- Being lean with lean. If you want your dog to stop wandering off, the last thing you should do is scold it when it returns. If we want our organization to embrace lean, the last thing we should do is make it hard and unpleasant. Forcing everyone to do an A3 each month, tracking each project’s cost savings, grading progress towards someone else’s maturity model…are unpleasant, wasteful, and don’t do much for creating an engaging experience. Lean succeeds when those doing the work recognize that it helps them do their work easier and better. If our process of trying to get lean takes more effort than it reduces, then we probably won’t save even a little corner of the world.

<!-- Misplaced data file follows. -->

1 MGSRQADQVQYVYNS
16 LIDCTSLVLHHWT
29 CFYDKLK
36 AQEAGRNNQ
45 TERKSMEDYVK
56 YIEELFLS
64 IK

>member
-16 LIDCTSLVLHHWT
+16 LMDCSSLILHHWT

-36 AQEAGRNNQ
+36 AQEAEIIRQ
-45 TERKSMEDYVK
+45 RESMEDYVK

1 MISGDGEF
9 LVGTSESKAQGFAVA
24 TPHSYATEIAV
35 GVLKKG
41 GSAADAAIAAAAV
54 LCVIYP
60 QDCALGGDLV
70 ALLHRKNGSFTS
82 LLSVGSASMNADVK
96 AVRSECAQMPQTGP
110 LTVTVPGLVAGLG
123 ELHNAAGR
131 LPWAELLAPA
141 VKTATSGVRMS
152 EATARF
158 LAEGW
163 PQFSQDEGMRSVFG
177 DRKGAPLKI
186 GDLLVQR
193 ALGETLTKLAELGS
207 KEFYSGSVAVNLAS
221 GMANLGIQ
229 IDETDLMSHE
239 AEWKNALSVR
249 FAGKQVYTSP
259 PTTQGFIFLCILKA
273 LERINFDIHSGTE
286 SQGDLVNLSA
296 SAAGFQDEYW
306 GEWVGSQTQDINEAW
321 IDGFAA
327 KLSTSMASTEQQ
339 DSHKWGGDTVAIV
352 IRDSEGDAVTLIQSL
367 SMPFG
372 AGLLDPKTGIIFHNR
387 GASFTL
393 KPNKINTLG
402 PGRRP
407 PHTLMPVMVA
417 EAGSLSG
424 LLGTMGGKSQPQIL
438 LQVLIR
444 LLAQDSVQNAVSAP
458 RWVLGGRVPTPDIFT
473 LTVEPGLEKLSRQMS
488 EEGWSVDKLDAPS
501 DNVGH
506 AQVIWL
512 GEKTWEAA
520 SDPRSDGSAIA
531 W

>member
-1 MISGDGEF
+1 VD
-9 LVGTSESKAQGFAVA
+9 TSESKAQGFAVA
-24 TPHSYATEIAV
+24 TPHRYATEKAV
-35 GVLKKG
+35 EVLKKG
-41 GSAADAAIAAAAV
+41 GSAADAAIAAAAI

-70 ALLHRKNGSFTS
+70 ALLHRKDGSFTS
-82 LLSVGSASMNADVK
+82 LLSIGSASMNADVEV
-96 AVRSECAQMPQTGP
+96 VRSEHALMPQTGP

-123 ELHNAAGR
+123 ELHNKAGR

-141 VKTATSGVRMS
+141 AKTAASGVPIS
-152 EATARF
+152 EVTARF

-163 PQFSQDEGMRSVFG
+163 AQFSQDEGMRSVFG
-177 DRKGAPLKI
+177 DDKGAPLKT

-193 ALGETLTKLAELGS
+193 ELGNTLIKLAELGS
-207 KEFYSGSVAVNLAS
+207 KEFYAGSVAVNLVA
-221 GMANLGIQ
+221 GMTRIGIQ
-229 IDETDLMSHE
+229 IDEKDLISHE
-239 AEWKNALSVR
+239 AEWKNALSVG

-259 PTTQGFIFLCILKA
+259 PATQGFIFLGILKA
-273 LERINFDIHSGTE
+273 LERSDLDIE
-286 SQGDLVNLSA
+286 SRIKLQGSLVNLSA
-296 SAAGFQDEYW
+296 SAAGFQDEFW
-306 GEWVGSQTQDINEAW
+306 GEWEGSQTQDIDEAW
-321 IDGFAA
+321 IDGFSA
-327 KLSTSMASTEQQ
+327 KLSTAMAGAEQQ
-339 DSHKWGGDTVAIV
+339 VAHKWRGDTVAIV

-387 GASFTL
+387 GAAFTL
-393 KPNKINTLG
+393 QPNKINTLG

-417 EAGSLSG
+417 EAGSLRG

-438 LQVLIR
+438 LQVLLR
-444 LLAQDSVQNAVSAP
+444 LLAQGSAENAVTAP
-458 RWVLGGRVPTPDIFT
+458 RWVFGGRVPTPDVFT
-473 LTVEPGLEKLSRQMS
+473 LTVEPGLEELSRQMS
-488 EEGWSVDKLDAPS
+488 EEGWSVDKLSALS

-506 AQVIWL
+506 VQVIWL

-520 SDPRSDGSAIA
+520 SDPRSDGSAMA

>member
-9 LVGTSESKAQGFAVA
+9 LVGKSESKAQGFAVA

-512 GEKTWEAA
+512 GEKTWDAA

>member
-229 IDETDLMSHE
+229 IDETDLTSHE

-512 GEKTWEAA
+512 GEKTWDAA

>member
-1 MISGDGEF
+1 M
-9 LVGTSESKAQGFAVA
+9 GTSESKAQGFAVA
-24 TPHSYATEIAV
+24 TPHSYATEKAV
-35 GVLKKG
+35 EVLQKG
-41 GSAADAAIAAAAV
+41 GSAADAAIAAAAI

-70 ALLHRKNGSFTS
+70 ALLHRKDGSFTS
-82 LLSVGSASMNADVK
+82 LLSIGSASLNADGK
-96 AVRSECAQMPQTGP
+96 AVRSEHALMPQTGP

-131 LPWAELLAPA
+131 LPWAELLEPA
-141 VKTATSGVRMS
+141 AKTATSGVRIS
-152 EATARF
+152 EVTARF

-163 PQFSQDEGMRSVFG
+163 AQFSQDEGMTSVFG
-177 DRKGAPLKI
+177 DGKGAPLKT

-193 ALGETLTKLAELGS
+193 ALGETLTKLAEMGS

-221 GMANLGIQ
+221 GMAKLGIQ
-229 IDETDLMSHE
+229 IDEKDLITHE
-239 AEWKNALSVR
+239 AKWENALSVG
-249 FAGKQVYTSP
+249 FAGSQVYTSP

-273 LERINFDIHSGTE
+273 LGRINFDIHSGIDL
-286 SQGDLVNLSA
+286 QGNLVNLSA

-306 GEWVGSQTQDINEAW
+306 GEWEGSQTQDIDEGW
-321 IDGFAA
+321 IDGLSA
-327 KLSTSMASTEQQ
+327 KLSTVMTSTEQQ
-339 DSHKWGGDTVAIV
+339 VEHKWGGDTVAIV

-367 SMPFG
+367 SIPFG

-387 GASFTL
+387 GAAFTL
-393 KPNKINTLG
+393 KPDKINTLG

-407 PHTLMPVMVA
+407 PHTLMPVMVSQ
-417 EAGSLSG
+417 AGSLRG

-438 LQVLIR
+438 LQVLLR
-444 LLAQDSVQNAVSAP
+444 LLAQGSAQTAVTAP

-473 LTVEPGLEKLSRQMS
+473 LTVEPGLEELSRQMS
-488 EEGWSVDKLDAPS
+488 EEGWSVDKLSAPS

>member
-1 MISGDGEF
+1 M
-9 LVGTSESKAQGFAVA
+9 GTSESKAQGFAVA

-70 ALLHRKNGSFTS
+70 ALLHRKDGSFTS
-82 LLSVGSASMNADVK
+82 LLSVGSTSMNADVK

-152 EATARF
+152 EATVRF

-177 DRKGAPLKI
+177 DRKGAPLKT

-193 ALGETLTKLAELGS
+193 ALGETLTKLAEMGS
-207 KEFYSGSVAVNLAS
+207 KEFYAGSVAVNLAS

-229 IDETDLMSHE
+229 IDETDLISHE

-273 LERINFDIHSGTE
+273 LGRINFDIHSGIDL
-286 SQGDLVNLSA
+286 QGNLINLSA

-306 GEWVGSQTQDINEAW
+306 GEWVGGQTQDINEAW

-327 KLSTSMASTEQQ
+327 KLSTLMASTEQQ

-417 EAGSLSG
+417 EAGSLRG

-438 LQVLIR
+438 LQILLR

- Agreeing on a real need to get better – where lean is the how, not the why. Many claim you need a “burning platform” to get emotional buy-in for large scale change. That sounds good, but there is little, if any, empirical evidence to support it. Many of the best lean companies I’ve seen were already doing well and needed improvement to support continued prosperity. Regardless of our situation, if we can get everyone to agree “we need to change to enable our realistic business strategy” and “lean is how we are going to drive that change,” then we are starting well. Faking a crisis undermines our credibility and “doing lean” because “lean is good” isn’t much better.